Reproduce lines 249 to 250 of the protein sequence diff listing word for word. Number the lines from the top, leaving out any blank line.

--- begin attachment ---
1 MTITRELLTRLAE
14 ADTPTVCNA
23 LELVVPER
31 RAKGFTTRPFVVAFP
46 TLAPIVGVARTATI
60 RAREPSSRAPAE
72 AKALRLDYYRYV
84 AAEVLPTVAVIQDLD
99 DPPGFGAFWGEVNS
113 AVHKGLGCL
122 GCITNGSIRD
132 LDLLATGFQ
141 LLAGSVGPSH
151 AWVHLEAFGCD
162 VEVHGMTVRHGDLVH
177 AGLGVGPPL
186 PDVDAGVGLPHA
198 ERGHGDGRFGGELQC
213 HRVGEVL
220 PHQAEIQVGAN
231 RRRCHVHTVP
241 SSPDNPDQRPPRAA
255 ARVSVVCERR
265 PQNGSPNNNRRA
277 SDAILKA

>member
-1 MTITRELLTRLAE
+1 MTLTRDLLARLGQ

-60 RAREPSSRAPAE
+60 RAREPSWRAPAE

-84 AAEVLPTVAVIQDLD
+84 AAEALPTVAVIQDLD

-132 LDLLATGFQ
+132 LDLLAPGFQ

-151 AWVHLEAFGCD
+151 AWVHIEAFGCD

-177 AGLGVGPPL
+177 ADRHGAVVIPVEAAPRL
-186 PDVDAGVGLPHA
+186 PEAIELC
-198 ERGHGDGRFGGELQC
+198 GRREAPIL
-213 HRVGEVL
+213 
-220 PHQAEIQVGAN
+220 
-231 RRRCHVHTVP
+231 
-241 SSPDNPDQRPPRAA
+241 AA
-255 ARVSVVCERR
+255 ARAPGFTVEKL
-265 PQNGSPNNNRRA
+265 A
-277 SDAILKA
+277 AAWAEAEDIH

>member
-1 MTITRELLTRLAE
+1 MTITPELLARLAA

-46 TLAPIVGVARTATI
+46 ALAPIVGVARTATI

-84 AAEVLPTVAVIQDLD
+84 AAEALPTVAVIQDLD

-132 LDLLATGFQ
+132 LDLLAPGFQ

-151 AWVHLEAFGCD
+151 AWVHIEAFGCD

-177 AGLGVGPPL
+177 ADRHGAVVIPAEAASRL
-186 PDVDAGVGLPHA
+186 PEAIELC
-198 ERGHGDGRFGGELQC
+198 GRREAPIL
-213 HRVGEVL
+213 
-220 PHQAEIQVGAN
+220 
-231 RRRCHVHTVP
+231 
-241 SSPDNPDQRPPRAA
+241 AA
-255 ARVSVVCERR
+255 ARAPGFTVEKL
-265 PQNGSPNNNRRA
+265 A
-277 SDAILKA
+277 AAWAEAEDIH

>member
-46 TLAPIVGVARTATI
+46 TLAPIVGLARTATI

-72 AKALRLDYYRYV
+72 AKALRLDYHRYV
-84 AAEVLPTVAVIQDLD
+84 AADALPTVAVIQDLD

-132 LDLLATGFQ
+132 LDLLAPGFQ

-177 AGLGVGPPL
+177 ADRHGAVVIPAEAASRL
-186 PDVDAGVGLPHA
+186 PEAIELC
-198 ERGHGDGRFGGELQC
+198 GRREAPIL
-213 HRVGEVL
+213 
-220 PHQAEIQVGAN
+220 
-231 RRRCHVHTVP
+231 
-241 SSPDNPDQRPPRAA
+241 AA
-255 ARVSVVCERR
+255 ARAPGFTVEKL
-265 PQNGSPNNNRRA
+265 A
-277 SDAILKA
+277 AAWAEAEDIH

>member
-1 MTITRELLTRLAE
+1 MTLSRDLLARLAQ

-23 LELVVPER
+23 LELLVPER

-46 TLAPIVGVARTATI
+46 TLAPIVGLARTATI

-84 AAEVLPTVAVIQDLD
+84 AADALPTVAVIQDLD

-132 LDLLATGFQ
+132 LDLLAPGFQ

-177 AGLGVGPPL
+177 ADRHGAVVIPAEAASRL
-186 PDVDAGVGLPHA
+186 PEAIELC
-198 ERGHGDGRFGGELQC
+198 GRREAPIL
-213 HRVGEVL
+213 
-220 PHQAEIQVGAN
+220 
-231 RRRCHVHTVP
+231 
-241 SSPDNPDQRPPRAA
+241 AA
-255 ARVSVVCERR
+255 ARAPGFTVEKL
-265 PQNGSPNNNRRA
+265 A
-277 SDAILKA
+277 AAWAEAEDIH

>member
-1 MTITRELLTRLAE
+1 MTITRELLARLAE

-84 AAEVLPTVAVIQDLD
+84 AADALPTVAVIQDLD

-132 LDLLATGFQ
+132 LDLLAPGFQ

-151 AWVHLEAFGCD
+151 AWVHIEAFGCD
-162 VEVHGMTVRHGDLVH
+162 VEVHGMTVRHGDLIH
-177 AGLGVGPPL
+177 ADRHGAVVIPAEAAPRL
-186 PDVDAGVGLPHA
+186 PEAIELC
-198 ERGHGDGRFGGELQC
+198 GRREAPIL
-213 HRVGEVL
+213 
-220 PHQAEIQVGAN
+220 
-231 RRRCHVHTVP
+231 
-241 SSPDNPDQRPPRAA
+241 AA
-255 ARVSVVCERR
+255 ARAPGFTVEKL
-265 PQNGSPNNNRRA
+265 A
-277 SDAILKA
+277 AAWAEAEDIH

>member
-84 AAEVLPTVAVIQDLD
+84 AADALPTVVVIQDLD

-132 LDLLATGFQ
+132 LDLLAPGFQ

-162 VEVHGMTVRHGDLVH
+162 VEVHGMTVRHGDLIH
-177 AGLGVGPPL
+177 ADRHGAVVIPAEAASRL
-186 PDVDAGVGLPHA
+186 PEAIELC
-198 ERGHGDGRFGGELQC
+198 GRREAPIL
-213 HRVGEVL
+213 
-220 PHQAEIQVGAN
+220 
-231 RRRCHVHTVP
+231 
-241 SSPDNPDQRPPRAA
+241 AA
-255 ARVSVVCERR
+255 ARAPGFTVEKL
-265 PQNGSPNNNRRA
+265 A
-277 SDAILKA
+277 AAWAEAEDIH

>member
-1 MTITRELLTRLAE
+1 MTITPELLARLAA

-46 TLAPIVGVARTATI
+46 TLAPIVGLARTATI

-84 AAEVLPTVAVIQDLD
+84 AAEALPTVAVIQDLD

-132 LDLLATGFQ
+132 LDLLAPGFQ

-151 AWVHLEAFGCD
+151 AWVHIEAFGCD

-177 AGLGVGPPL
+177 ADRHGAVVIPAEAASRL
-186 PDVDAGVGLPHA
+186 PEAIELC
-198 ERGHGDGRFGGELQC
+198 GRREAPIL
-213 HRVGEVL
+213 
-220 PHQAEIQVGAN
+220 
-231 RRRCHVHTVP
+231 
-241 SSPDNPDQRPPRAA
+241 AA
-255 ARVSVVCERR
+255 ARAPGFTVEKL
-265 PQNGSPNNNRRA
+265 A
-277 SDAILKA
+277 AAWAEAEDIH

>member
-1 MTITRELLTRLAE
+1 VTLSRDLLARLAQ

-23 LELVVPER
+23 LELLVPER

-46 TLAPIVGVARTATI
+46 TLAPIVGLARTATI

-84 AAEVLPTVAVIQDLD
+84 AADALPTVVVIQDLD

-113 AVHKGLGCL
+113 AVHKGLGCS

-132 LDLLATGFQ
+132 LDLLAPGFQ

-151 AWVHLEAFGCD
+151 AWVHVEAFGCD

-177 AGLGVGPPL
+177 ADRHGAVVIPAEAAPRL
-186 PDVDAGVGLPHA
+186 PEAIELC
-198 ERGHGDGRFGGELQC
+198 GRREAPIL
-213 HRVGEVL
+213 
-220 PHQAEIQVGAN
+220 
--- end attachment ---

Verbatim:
+132 LDLLAPGFQ

-151 AWVHLEAFGCD